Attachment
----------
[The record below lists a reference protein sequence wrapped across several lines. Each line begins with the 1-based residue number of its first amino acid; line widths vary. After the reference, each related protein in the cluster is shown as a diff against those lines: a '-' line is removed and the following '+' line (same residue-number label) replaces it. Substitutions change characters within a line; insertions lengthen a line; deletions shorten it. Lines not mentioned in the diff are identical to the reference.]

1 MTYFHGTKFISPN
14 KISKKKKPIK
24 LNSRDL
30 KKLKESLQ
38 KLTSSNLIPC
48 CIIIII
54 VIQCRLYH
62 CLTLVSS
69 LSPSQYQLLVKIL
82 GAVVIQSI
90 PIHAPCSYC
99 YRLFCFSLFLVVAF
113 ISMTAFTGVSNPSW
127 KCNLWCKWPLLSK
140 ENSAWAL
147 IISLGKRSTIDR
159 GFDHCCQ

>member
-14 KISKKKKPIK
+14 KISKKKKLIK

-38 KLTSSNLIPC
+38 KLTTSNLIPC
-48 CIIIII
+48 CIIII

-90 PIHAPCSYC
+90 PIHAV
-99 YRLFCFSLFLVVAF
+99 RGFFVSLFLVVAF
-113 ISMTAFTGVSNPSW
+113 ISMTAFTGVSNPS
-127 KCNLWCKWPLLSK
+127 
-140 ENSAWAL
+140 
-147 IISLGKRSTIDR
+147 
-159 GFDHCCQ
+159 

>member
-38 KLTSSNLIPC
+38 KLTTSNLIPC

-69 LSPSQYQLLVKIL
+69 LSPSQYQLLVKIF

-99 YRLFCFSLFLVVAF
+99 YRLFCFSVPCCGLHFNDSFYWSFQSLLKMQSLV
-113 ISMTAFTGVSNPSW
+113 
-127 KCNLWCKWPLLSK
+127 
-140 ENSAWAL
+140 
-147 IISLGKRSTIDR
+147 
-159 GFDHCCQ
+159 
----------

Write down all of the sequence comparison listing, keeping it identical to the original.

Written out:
[The record below lists a reference protein sequence wrapped across several lines. Each line begins with the 1-based residue number of its first amino acid; line widths vary. After the reference, each related protein in the cluster is shown as a diff against those lines: a '-' line is removed and the following '+' line (same residue-number label) replaces it. Substitutions change characters within a line; insertions lengthen a line; deletions shorten it. Lines not mentioned in the diff are identical to the reference.]

1 MTYFHGTKFISPN
14 KISKKKKPIK
24 LNSRDL
30 KKLKESLQ
38 KLTSSNLIPC
48 CIIIII
54 VIQCRLYH
62 CLTLVSS
69 LSPSQYQLLVKIL
82 GAVVIQSI
90 PIHAPCSYC
99 YRLFCFSLFLVVAF
113 ISMTAFTGVSNPSW
127 KCNLWCKWPLLSK
140 ENSAWAL
147 IISLGKRSTIDR
159 GFDHCCQ

>member
-14 KISKKKKPIK
+14 KISKKKKLIK

-38 KLTSSNLIPC
+38 KLTTSNLIPC
-48 CIIIII
+48 CIIII

-90 PIHAPCSYC
+90 PIHAV
-99 YRLFCFSLFLVVAF
+99 RGFFVSLFLVVAF
-113 ISMTAFTGVSNPSW
+113 ISMTAFTGVSNPS
-127 KCNLWCKWPLLSK
+127 
-140 ENSAWAL
+140 
-147 IISLGKRSTIDR
+147 
-159 GFDHCCQ
+159 

>member
-38 KLTSSNLIPC
+38 KLTTSNLIPC

-69 LSPSQYQLLVKIL
+69 LSPSQYQLLVKIF

-99 YRLFCFSLFLVVAF
+99 YRLFCFSVPCCGLHFNDSFYWSFQSLLKMQSLV
-113 ISMTAFTGVSNPSW
+113 
-127 KCNLWCKWPLLSK
+127 
-140 ENSAWAL
+140 
-147 IISLGKRSTIDR
+147 
-159 GFDHCCQ
+159 